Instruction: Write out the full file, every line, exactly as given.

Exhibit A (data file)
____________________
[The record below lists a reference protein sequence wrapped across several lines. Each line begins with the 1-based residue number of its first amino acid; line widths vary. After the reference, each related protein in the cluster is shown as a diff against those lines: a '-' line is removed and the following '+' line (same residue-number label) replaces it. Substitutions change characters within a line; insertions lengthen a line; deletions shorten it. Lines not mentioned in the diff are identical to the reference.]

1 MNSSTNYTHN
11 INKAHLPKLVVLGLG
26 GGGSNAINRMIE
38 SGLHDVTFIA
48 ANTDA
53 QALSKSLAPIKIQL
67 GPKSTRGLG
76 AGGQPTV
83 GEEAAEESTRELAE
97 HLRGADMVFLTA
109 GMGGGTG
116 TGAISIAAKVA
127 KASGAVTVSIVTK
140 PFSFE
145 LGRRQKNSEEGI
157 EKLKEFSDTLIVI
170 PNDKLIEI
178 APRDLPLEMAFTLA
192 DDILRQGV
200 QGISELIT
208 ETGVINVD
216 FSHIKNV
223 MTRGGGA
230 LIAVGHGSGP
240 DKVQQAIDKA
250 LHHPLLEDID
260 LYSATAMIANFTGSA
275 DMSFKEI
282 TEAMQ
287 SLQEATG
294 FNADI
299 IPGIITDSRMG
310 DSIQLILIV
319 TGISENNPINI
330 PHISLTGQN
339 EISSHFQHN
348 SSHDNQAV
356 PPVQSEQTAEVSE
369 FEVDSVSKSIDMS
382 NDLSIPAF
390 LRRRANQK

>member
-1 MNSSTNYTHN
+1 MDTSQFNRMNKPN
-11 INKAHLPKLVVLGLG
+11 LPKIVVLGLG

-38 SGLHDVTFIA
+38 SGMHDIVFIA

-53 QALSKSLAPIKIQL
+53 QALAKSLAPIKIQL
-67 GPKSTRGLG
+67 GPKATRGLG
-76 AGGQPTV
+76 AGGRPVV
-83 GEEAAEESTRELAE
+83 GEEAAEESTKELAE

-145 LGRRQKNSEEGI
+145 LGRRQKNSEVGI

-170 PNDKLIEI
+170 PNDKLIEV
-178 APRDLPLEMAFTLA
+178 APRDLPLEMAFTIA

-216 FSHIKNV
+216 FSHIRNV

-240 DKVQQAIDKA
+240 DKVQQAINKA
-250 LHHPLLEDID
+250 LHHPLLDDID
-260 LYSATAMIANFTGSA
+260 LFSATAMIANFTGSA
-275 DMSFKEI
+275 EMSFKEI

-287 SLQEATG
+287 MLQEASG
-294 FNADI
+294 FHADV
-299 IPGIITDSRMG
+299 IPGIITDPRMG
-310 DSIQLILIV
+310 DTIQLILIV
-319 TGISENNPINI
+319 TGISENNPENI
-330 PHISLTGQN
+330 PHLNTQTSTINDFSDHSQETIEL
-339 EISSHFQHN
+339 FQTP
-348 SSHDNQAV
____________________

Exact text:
[The record below lists a reference protein sequence wrapped across several lines. Each line begins with the 1-based residue number of its first amino acid; line widths vary. After the reference, each related protein in the cluster is shown as a diff against those lines: a '-' line is removed and the following '+' line (same residue-number label) replaces it. Substitutions change characters within a line; insertions lengthen a line; deletions shorten it. Lines not mentioned in the diff are identical to the reference.]

1 MNSSTNYTHN
11 INKAHLPKLVVLGLG
26 GGGSNAINRMIE
38 SGLHDVTFIA
48 ANTDA
53 QALSKSLAPIKIQL
67 GPKSTRGLG
76 AGGQPTV
83 GEEAAEESTRELAE
97 HLRGADMVFLTA
109 GMGGGTG
116 TGAISIAAKVA
127 KASGAVTVSIVTK
140 PFSFE
145 LGRRQKNSEEGI
157 EKLKEFSDTLIVI
170 PNDKLIEI
178 APRDLPLEMAFTLA
192 DDILRQGV
200 QGISELIT
208 ETGVINVD
216 FSHIKNV
223 MTRGGGA
230 LIAVGHGSGP
240 DKVQQAIDKA
250 LHHPLLEDID
260 LYSATAMIANFTGSA
275 DMSFKEI
282 TEAMQ
287 SLQEATG
294 FNADI
299 IPGIITDSRMG
310 DSIQLILIV
319 TGISENNPINI
330 PHISLTGQN
339 EISSHFQHN
348 SSHDNQAV
356 PPVQSEQTAEVSE
369 FEVDSVSKSIDMS
382 NDLSIPAF
390 LRRRANQK

>member
-1 MNSSTNYTHN
+1 MDTSQFNRMNKPN
-11 INKAHLPKLVVLGLG
+11 LPKIVVLGLG

-38 SGLHDVTFIA
+38 SGMHDIVFIA

-53 QALSKSLAPIKIQL
+53 QALAKSLAPIKIQL
-67 GPKSTRGLG
+67 GPKATRGLG
-76 AGGQPTV
+76 AGGRPVV
-83 GEEAAEESTRELAE
+83 GEEAAEESTKELAE

-145 LGRRQKNSEEGI
+145 LGRRQKNSEVGI

-170 PNDKLIEI
+170 PNDKLIEV
-178 APRDLPLEMAFTLA
+178 APRDLPLEMAFTIA

-216 FSHIKNV
+216 FSHIRNV

-240 DKVQQAIDKA
+240 DKVQQAINKA
-250 LHHPLLEDID
+250 LHHPLLDDID
-260 LYSATAMIANFTGSA
+260 LFSATAMIANFTGSA
-275 DMSFKEI
+275 EMSFKEI

-287 SLQEATG
+287 MLQEASG
-294 FNADI
+294 FHADV
-299 IPGIITDSRMG
+299 IPGIITDPRMG
-310 DSIQLILIV
+310 DTIQLILIV
-319 TGISENNPINI
+319 TGISENNPENI
-330 PHISLTGQN
+330 PHLNTQTSTINDFSDHSQETIEL
-339 EISSHFQHN
+339 FQTP
-348 SSHDNQAV